• Once a month, publicly say thank you to leadership and list the things they have done and how much it means to everyone.
  • Celebrate successes and celebrate people who take initiatives.
  • Encourage members to actively support leadership by providing them with feedback, training, access to resources.
  • At events, make a point of thanking the organizers and overall leadership for their service to the community.
  • Create little incentives for leadership, such as that leaders don’t have to pay attendance fee for bigger events, but that the community covers for them instead.
  • Crowdfund and book your leaders a vacation once a year to say thank you for all their efforts.

It’s important to find balanced measures that show gratitude, but not necessarily boost a leader’s ego.

6 — Provide a platform for any member to create their own ideas / ventures / initiatives within the community

The holy grail of community co-creation looks something like this: instead of telling people exactly how to participate, you encourage anyone in the community to come up with their own ideas and you lay out very clear rules and processes on how the community decides what is ok and what is not. In short, you turn your community into a platform and encourage any member to use it (as long as they follow the collectively defined process).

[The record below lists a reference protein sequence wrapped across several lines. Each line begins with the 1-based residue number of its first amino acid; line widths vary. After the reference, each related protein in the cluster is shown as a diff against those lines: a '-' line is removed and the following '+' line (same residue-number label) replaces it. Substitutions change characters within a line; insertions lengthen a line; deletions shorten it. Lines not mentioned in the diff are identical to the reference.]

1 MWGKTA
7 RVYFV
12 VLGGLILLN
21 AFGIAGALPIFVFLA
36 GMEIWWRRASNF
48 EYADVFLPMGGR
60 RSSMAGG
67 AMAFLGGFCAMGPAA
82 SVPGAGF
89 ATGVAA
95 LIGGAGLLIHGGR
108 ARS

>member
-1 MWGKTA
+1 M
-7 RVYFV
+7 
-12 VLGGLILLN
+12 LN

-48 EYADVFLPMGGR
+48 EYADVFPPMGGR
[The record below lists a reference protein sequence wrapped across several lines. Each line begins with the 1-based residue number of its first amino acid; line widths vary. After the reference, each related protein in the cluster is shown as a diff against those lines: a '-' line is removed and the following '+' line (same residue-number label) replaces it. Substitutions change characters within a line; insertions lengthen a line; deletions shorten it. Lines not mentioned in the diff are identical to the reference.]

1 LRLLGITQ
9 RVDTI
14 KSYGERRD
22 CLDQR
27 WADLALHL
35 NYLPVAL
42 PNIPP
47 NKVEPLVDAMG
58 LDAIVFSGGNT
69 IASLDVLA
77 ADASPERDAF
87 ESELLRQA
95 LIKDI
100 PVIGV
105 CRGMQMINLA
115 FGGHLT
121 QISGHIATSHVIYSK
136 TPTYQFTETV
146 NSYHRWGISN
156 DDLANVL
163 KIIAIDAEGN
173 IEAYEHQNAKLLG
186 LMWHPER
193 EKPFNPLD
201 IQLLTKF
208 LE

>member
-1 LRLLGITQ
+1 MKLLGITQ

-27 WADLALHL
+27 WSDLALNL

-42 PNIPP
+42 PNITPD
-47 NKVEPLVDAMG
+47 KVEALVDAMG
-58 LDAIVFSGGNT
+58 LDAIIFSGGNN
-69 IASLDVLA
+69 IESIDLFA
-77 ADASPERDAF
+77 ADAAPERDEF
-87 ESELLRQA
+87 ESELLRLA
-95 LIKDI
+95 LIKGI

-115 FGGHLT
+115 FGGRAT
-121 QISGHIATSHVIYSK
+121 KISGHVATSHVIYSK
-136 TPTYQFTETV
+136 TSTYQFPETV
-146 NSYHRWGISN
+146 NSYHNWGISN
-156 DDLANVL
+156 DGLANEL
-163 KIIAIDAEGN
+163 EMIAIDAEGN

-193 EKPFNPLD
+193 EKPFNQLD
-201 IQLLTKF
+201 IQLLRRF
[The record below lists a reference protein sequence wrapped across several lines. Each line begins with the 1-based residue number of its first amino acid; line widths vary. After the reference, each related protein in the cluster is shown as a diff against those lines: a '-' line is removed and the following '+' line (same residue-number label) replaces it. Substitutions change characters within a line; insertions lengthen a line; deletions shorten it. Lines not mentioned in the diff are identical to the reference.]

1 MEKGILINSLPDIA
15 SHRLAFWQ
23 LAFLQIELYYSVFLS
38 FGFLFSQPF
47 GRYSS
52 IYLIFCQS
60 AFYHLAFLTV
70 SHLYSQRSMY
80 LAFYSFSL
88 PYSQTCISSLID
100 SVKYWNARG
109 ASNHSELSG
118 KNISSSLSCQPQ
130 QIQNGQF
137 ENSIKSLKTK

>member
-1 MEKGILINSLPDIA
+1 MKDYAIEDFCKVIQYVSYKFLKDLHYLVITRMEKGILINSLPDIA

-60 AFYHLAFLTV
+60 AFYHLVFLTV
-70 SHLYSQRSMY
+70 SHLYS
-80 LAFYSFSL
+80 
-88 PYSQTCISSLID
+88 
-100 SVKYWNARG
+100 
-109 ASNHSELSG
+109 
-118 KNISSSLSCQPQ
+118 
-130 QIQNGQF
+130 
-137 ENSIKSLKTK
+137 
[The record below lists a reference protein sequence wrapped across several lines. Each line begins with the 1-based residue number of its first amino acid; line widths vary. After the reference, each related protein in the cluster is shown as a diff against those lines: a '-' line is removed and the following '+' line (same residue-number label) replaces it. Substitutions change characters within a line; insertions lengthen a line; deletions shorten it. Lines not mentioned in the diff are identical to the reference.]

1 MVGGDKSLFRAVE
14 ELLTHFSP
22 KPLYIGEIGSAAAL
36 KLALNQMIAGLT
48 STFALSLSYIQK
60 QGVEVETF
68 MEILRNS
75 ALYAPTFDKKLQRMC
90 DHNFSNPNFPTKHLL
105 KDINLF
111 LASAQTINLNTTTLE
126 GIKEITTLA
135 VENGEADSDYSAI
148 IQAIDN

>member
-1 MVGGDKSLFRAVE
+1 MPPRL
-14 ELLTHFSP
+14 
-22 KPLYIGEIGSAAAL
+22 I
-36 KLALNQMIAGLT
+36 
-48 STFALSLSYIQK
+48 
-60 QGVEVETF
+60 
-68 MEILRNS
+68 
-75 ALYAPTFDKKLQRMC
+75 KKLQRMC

This becomes especially interesting, when members want to create more than just one-off events or initiatives. At Sandbox we had people over the years suggest amazing ideas for the community: people wanted to start a community speakers bureau, an early stage investment fund crowdfunded among members, co-develop special software just for members, etc. We explored many of these ideas, but even though we loved most of them, we never fully committed to and supported any of them. Why? The most valuable asset of a community is the trust among members and the trust into the organization overall. Member-driven ideas that included the community’s brand, member’s money and member’s relationships had potentially really high rewards, but also really high risks for the overall trust. So we simply shied away from them.

However, there are ways to empower this behavior. Ideally, a community has clear processes and rules in place that cover:

  • How a community collectively decides on and empowers new initiatives brought forward by members.